I have a question about the use of weights in lavaan, and if doing so is appropriate for the analysis I aim to run.
I am planning a MGCFA for ordered-categorical variables where groups have unequal group sizes. I will analyze data from a cross-national survey, and sample sizes vary dramatically from country to country, from about 1000 in Country A to 2000 in Country B to 3000 in Country C; there are actually more countries in the dataset but these three illustrate the core challenge. It has been stated from a while now (e.g. Chen, 2007) that unequal sample sizes affect the sensitivity of goodness-of-fit indexes used to assess measurement invariance.
I first considered to randomly sample a subset of equal size from each dataset but it means to throw out a large amount of data for the countries with larger datasets. E.g, if subsamples have, say, 900 cases each, it would hold most of cases from Country A but would discard ~50% of the Country B sample and ~2/3 of Country C.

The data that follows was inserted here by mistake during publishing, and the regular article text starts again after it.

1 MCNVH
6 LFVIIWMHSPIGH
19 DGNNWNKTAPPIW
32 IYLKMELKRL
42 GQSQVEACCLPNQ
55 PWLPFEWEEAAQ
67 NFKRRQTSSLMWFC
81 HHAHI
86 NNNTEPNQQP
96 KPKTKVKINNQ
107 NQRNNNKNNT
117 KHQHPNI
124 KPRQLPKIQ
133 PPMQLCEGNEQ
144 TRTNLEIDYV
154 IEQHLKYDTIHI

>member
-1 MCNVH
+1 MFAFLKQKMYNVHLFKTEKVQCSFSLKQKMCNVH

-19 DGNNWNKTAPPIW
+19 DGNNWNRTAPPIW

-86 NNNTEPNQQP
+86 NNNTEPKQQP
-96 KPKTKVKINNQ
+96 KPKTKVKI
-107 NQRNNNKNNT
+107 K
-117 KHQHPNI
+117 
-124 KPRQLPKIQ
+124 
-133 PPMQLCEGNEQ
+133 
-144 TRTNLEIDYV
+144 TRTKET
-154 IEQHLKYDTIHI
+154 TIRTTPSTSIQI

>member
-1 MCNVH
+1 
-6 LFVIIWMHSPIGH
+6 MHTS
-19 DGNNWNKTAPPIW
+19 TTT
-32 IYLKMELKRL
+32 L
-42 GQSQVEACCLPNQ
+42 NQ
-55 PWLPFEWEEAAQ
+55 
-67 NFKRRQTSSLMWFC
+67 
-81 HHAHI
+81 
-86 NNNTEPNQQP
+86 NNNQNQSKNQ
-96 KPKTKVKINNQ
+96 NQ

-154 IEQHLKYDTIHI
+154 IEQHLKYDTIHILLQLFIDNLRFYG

To avoid all that data loss, I wondered about weighting the data from each country such that they would contribute 'equally' (e.g. 'same sample sizes') to the MGCFA after weighted. For instance, attributing weight 1 to each observation from Country A, 0.5 to observations from Country B, and 0.33 to Country C so each country would count as 1000 observations.
lavaan 0.6 handles sampling weights, but it rescales the weights to the number of rows in the dataset, and apparently only works for robust ML estimators. Moreover, what I was considering is not to use sampling weights (I don't have them at all) but simply to attribute weights to some groups in order to downweight them and 'equalize' the contributions of groups of different sizes to the analysis.
So these are my questions, any suggestion will be much appreciated:
Is there a way to apply such a weighting strategy in lavaan? If it is not possible (or if it is pure nonsense), what would be an alternative way to prevent the larger group to 'dominate' model fit and potentially offuscate lack of invariance between/across groups?
(There are non-negligible % of missing data in the datasets, I will most probably do data imputation. I add this note because I will then have M 'complete' datasets for each country, which increases the computational burden to do the analysis. I considered the 'downweight' strategy above also for its simplicity. Strategies using resampling would exponentially complicate matters due to limited computations resources.)